Useful documentation: ADRs

October 17, 2023

What's an ADR?

It's an Architecture Decision Record document. It documents architecture decisions together with its context.

Okay, what's an "architecture decision"?

I could keep playing this game and tell you that's a decision that influences your app's architecture, but I'll stop myself here. Instead, I'll give you a few guidelines on what I think is worth documenting using ADRs:

  • Picking tools, programming languages, frameworks, external libraries, etc. Some decisions are obvious and don't need a discussion (zod for data validation, or prettier for code formatting), but some are a tradeoff (state management) and involve a discussion in the team or consideration of alternative options with all their pros and cons. That's the kind of decision that you'd want to capture (along with its reasoning and other options that you've considered).

  • Deciding which 3rd party service to use. It's especially useful to be able to look back at your reasoning when re-evaluating this decision months or years later. For example, you might be just launching beta tests of your app and decide to use Amplitude and the reason you picked it was "good features, reasonable price". However, as you go public and start gaining more users, costs might blow up and when CFO asks you why are we paying so much you'll know why (because you forgot that you wanted to change providers before going public). However, the original reason could also have been the existence of a particular feature that is very important for your project and not available in competing solutions. Then it's even more valuable to be reminded of it when considering migrating elsewhere.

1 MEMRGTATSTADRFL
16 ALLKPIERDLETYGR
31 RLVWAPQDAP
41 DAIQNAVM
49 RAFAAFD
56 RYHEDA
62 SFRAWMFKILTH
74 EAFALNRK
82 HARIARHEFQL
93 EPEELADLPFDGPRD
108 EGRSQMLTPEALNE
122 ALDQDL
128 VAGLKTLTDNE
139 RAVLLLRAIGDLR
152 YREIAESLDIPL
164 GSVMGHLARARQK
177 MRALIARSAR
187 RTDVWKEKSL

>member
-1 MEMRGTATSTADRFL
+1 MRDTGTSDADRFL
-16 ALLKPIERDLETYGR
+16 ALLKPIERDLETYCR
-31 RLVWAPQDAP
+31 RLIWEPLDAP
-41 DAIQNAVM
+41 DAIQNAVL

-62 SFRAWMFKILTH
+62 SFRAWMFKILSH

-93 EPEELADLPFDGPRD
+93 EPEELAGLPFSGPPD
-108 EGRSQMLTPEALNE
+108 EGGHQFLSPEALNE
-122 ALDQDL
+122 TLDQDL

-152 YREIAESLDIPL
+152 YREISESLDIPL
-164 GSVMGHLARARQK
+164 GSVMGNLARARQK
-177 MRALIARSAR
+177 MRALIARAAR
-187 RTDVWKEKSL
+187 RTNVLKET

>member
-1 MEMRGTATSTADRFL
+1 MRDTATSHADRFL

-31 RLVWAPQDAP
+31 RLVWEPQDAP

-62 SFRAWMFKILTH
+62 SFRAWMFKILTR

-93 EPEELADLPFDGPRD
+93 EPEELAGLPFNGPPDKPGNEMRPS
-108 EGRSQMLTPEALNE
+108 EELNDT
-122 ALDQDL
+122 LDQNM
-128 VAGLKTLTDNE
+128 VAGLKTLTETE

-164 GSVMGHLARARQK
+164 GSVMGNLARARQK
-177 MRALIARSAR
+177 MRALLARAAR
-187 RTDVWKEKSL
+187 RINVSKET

• Contracts between services. Network protocols, data formats, etc. You'd document it if that was your team's decision.

  • Anything that you've created a spike or proof of concept for. If this work rests only in Jira, I have a feeling it might get lost. Might be a good idea to co-locate it alongside your code. Whether the result was not to do something, do it, or wait.

Why would I want to document that?

It will help you make decisions. An ADR needs to contain the context around the decision. So, you'll need to clear up exactly what problem you're trying to solve (deciding how to solve) and specify what options you're considering. Once you write that down, it's usually much easier to propose a decision. Probably because writing is thinking.

Once somebody worked on the problem, did the research and has a proposal, you can forward the in-progress document to your team as the agenda for a group discussion. This will let everybody come prepared and know what you did (and didn't) consider.

It stops you from blindly making and changing decisions. Writing down what options are on the table helps consider all the alternatives and writing down your reasoning prevents you from overturning this decision in the future on a whim.